Then, in 2002 the NFL signed a lucrative, 10-year merchandising deal with Reebok. Coaches were forced to wear that company's casual gear for all football-related activities. (The deal was renewed last year with Nike.)

The result hasn't been the neat conformity that was envisioned. Instead, we've gotten Belichik's cutoff sweatshirts and Andy Reid's wrinkled jogging suits.

When Mike Nolan and Jack Del Rio staged brief protests, coaching in suits, the NFL decided that Reebok's casual suits were acceptable for home games. But in the end, dollars and dishevelment won out.

So let's sum up the style situation in the NFL, where, by the way, a quarter of the coaches earn more than $6 million a year:

As coaches' salaries increase, their standard of dress declines.

In baseball, meanwhile, traditions are sacrosanct. So the odds that we'll soon see Mike Scioscia in Armani are long.

Baseball does have a rule that addresses the issue. It requires anyone on the field during games to be in uniform. But since managers appear only when time is out, it's not applicable to them.

Asked by CNN recently why managers persist in wearing uniforms anyway, Paul Lukas, who blogs on the subject of sports attire, offered this cogent assessment:

"I don't want to say that it's just one of those things," Lukas said, "but it's just one of those things."

In other words, it's silly and anachronistic but, hey, so is the seventh-inning stretch.

There are, though, in the national pastime, slight opportunities for managerial self-expression.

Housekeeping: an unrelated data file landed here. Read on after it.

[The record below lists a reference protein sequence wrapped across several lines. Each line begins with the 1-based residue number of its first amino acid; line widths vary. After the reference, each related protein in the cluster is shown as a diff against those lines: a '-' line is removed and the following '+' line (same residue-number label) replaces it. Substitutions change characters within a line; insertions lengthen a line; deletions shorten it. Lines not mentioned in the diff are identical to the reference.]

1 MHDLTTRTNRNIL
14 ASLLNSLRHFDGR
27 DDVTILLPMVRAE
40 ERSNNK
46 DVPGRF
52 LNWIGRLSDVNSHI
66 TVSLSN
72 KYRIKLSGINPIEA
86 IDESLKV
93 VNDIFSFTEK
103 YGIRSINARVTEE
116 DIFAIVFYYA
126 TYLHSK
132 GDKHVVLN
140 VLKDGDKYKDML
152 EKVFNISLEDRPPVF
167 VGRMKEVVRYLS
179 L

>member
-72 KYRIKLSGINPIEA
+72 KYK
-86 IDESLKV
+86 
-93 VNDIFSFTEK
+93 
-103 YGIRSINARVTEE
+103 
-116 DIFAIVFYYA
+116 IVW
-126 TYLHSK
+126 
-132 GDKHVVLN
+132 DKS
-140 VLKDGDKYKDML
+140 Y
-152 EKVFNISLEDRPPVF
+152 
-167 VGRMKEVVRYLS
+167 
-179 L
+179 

When he managed the Phillies, for example, Jim Fregosi preferred a team jacket or pullover to the standard uniform top.

Though I covered those teams, I never asked him about his fashion statement, not even when I implied in print that he looked fat and we had another of our semi-regular closed-door chats.

Perhaps Fregosi found the loose-fitting clothing more comfortable. Or maybe it was merely baseball superstition. More likely, given that his nickname was "Frego the Ego," it was because the jacket and pullover better concealed his paunch.

As sports become more corporate, more global, shouldn't the attire of its front men do the same?

If I'm CBS and I've paid a couple of billion for the rights to NFL football, I'm not going to be pleased when Belichik shows up to work looking as if he's ready to shovel the parking lot.

Belichik, interestingly enough, is the son of a former Naval Academy assistant. He grew up around that program, which emphasized more than any other the importance of appearance.

Wesley Morris, the Pulitzer Prize-winning critic who now writes for the long-form journalism website Grantland, recently wrote about the relationship between success and style.

"If a coach sets the tone for a team, the clothes are a barometer of leadership," he wrote. "Would a coach in a suit be more successful than one in a dingy-looking hoodie? Is that a distinction that would amount to anything during a game? Should a football coach really be dressed like the world's soccer coaches, like a businessman at a late dinner? I don't know. He just shouldn't be dressed like a slob."

But things aren't likely to change.

As even the best-dressed sports fans must admit, it's all about wins and losses.

Not ties.